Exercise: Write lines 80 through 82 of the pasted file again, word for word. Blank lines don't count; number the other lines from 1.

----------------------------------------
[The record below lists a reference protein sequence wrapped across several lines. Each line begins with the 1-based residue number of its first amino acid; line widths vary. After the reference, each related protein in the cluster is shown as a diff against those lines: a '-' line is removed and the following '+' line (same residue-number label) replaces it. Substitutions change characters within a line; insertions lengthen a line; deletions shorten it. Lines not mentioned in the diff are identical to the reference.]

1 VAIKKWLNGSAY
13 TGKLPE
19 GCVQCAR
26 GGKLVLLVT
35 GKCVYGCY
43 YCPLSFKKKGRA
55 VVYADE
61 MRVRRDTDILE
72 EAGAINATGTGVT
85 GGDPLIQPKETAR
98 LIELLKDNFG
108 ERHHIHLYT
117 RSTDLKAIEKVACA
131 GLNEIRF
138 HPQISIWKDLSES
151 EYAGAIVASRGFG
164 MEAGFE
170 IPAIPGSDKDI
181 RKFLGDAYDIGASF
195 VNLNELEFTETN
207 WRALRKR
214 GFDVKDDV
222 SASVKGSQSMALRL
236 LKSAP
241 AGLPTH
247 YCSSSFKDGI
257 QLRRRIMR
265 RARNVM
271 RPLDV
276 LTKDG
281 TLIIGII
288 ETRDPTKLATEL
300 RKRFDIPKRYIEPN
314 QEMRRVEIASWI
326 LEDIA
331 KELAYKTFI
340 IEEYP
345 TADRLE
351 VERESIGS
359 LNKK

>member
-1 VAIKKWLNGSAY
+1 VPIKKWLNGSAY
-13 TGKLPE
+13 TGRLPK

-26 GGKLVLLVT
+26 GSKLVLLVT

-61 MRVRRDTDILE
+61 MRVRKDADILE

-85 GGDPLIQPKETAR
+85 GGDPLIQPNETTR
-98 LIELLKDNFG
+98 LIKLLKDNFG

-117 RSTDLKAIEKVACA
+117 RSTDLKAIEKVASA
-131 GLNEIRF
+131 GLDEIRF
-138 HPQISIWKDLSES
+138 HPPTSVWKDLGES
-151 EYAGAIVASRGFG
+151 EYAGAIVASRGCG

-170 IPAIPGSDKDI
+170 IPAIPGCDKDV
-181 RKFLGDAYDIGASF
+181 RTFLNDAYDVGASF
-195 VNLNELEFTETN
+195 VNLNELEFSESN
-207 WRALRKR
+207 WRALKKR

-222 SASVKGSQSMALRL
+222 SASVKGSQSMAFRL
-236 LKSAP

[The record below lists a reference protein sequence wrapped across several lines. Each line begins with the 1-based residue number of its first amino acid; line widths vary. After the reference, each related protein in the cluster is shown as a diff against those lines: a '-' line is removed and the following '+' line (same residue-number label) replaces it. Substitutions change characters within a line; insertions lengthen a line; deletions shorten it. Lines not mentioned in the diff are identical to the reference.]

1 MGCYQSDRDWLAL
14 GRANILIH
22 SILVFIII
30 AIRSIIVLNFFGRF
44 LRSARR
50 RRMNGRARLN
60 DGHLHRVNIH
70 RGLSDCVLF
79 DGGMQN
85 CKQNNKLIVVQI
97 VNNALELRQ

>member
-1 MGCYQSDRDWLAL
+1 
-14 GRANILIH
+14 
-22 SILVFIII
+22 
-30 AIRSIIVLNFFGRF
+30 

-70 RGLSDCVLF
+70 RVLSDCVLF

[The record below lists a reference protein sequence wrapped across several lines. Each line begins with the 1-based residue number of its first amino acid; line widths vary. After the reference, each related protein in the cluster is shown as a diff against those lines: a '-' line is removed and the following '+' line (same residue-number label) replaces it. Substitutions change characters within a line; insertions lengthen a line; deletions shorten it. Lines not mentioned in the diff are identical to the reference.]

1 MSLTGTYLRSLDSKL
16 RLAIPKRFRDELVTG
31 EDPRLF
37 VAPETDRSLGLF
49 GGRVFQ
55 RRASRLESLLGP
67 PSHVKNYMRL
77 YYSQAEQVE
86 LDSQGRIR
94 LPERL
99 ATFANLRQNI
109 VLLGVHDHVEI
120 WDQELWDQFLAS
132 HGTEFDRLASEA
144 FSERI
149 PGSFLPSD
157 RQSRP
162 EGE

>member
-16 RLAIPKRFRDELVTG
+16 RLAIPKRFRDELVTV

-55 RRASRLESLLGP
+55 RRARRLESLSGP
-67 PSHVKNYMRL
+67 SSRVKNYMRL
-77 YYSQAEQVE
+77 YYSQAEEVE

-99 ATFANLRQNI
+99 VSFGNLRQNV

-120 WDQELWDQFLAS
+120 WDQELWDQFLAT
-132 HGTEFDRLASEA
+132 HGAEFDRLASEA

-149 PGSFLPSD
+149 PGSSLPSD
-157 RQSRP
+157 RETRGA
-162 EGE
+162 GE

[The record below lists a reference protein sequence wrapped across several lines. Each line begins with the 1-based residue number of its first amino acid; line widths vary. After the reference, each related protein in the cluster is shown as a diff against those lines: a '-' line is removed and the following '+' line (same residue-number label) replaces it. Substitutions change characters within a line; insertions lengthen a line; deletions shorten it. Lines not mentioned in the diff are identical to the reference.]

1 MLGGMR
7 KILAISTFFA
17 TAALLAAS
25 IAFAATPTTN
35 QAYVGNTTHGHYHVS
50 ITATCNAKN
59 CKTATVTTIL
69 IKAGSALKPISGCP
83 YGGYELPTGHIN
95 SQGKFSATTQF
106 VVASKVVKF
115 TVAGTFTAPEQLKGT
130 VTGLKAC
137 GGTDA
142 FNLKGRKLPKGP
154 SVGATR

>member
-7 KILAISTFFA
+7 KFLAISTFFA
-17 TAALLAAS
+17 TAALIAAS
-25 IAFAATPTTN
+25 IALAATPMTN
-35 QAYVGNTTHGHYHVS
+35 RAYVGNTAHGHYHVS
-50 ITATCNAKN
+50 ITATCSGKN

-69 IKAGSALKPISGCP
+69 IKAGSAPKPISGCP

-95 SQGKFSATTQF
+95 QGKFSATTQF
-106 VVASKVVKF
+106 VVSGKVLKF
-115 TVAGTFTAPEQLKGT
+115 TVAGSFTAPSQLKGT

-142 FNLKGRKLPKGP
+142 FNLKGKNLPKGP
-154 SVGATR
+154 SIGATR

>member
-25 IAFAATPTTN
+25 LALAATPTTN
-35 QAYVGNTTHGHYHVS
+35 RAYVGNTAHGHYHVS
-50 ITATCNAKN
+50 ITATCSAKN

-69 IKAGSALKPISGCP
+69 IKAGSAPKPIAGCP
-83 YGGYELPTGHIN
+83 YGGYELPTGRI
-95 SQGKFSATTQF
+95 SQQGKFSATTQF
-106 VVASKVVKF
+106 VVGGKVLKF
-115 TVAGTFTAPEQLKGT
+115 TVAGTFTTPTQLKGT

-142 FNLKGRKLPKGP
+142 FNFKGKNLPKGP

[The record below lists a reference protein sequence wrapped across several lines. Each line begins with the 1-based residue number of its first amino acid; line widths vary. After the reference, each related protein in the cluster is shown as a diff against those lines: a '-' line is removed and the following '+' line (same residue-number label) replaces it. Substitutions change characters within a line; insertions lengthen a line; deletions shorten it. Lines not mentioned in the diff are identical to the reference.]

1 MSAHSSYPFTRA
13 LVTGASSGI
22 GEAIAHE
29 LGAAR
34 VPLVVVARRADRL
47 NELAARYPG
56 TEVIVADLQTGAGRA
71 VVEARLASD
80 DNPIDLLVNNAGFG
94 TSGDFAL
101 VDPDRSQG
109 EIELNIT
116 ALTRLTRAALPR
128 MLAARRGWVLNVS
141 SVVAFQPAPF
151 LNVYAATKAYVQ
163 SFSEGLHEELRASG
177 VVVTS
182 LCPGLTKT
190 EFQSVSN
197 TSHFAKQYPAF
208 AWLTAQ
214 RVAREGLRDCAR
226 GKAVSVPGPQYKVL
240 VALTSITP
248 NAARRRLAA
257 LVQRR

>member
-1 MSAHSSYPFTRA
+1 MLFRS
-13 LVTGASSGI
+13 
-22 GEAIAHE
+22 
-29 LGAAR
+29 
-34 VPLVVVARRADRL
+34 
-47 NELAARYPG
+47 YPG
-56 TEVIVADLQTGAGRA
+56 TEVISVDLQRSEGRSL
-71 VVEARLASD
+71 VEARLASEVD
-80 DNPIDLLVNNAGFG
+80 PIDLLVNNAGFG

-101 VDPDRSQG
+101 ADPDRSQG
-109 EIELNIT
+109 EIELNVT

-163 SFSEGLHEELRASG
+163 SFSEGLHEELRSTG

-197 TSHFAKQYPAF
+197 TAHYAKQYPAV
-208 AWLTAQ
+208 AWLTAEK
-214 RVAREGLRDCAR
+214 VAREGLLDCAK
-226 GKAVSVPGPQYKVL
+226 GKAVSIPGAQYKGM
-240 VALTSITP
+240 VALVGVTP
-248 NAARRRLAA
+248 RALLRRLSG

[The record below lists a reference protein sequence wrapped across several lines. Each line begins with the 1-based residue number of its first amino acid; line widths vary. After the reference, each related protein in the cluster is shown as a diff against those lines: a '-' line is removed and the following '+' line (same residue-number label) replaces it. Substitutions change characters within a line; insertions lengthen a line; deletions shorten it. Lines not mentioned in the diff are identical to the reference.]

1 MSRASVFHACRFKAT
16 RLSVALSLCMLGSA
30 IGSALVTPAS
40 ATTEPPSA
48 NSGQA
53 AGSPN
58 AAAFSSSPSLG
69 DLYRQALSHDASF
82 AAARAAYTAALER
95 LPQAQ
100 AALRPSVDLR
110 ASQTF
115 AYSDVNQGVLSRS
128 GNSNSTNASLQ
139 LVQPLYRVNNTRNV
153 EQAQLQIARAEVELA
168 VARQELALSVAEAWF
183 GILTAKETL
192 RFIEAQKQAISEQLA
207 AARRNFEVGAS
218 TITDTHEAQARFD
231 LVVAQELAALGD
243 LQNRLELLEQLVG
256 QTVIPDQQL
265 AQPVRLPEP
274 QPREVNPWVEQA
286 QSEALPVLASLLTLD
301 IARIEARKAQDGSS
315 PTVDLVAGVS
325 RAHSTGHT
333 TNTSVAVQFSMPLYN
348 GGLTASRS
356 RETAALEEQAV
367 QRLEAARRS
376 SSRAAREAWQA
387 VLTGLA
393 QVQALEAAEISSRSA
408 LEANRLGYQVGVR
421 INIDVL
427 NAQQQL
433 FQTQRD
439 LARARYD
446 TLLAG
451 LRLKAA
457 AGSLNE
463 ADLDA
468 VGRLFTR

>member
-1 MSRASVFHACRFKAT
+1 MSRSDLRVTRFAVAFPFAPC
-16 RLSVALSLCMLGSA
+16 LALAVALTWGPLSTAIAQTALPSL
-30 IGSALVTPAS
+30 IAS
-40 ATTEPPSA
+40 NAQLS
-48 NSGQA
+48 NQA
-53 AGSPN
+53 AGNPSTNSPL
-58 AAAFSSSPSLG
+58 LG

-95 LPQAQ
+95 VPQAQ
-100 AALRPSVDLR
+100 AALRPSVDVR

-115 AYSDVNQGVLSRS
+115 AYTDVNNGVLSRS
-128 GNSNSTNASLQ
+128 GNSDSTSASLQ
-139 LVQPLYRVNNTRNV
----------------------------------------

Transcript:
50 RRMNGRARLN
60 DGHLHRVNIH
70 RGLSDCVLF